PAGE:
As one example, they cited the words of Rabbi Harold Kushner, describing his life after the death of his son:
I am a more sensitive person, a more effective pastor, a more sympathetic counsellor because of Aaron’s life and death than I would ever have been without it. And I would give up all of those gains in a second if I could have my son back. If I could choose, I would forego all of the spiritual growth and depth which has come my way because of our experiences… But I cannot choose.
Such accounts suggest a positive transformation that goes far beyond recovery and coping. “Post-traumatic growth is not simply a return to baseline – it is an experience of improvement that for some persons is deeply profound,” Tedeschi and Calhoun wrote in one of their early papers.
Subsequent research found evidence of post-traumatic growth in the survivors of many different crises – including relationship break-ups, bereavement, cancer diagnoses, sexual abuse and immigration from war zones. And it seemed to be astonishingly common, with some estimates suggesting that as many as 70% of trauma survivors might experience PTG.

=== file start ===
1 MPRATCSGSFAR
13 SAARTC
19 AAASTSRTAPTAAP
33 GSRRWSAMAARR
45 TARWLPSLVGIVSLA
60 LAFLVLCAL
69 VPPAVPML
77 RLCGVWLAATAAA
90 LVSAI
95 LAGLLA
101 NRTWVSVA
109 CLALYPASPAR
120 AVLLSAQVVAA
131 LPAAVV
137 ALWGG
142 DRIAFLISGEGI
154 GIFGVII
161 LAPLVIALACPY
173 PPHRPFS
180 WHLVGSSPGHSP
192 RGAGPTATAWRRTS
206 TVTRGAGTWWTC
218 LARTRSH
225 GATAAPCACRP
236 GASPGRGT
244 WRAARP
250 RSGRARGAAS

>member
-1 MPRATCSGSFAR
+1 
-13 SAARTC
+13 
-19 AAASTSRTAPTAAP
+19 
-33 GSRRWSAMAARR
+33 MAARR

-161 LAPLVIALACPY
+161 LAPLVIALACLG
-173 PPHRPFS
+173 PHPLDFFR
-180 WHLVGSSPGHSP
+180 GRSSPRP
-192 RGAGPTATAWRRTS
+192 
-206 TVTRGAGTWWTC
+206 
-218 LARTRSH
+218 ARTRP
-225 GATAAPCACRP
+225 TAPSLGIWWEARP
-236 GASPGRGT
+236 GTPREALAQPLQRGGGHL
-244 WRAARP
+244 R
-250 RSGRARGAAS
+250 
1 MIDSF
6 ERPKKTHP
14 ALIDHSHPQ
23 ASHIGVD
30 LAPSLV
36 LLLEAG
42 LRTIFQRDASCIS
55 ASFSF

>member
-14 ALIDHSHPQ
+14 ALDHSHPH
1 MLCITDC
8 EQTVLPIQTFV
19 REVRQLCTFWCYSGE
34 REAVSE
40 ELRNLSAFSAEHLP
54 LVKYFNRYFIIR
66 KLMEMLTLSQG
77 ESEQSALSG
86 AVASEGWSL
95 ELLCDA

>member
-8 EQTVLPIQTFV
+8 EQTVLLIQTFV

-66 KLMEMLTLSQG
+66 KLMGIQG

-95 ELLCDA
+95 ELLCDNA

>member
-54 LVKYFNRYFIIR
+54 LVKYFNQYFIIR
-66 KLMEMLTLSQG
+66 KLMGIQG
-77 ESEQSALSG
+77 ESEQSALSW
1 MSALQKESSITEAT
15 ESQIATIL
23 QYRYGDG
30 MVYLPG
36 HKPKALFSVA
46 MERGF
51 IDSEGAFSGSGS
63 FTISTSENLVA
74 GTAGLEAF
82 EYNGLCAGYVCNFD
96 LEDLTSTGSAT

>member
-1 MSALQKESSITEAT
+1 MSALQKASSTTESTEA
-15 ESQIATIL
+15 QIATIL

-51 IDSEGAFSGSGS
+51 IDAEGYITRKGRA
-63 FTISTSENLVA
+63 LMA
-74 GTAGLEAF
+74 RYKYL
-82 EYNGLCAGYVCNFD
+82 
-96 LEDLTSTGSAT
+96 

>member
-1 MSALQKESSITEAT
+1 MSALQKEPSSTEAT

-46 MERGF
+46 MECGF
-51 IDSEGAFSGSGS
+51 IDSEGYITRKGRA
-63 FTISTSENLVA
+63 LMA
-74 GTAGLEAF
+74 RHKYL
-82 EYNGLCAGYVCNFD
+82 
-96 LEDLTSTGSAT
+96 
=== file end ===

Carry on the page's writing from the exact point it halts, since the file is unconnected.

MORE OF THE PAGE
Along the way, the researchers have had to understand how post-traumatic growth emerges. Amy Canevello, a psychology professor at the University of North Carolina, US, describes it as a constructive process. “Trauma shatters your worldview and disrupts your core beliefs,” she says. “And post-traumatic growth, at least theoretically, is the result of you trying to put your worldview back together in a way that incorporates that traumatic event. You come out the other side looking different in some way.”
Supporting this hypothesis, Canevello has found that levels of post-traumatic growth tend to correlate with levels of rumination after the event: the more people think about it, the more likely they are to see a positive transformation. At first, these thoughts may be intrusive and unwanted, she says, but over time the thinking can become more controlled and reflective. “It allows you to start cognitively putting those pieces together and make sense of the event.”
Some people reporting post-traumatic growth describe enormous grit and determination to come to terms with their adversity. Ann Wild was born with a congenital spine condition and describes experiencing a series of traumas as a result of her disability and the medical procedures that she has endured – the last of which has resulted in complications that may prove fatal in the years to come. She competed in five Paralympics, has an OBE and works as an occupational therapist.
Trauma shatters your worldview and disrupts your core beliefs – Amy Canevello